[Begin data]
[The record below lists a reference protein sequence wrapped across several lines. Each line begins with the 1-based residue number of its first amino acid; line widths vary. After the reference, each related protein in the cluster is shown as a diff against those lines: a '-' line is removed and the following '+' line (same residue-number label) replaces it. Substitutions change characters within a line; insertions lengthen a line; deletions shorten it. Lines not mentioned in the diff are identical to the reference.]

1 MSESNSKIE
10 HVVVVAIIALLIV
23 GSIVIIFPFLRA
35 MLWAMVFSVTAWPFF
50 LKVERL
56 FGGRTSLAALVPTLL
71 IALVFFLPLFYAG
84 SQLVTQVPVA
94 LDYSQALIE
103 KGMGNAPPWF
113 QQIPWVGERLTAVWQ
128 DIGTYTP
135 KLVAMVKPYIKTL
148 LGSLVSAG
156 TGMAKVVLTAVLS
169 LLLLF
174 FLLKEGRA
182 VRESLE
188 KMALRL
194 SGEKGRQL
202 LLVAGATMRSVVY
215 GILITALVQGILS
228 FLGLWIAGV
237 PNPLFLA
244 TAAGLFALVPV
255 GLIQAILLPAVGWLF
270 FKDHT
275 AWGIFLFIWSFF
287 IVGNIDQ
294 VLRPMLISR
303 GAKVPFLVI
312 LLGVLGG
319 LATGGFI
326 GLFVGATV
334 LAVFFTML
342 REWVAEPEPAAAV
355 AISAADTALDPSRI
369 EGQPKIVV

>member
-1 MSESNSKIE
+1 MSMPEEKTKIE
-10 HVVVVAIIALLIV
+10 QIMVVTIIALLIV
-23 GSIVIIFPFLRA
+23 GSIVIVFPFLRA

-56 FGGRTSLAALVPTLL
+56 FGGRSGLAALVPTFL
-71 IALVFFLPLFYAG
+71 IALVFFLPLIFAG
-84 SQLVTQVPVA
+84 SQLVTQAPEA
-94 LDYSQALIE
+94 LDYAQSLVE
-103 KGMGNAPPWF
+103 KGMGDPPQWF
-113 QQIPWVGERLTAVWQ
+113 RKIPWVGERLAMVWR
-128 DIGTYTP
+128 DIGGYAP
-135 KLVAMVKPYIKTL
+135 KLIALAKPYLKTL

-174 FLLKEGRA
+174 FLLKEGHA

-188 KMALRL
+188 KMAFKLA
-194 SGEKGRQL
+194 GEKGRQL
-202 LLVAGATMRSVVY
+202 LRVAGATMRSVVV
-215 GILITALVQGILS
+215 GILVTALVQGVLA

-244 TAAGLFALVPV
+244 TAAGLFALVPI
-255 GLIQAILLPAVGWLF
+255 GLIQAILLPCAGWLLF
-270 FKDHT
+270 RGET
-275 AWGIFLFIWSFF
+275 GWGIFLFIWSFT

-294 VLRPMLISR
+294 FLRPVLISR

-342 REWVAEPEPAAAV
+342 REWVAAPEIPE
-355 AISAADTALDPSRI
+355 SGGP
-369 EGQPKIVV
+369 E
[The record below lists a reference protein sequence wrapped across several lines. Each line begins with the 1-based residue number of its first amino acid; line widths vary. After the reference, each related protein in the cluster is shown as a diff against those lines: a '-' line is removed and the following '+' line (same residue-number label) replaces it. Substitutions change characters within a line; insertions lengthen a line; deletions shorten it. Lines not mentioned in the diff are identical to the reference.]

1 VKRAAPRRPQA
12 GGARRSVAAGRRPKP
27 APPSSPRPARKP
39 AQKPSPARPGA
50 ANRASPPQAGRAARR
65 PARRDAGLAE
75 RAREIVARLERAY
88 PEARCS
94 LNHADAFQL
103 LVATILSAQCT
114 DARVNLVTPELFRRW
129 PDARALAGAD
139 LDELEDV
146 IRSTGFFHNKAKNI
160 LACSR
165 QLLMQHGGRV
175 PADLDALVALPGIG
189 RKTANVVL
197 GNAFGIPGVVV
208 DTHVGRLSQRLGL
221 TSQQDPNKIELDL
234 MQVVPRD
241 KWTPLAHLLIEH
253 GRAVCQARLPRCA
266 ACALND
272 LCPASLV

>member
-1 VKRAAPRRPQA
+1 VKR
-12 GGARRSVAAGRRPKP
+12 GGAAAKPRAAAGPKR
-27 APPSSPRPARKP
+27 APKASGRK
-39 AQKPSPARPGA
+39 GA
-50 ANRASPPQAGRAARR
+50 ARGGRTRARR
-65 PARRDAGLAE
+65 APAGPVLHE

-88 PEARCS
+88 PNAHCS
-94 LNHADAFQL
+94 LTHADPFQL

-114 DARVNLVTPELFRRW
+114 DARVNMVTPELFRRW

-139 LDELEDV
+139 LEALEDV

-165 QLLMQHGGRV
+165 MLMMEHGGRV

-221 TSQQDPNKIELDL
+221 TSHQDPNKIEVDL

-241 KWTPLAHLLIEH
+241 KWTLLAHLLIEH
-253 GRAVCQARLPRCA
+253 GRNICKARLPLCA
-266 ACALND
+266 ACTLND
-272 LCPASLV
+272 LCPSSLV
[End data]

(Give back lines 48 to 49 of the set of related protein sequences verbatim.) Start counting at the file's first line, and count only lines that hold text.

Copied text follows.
+56 FGGRSGLAALVPTFL
-71 IALVFFLPLFYAG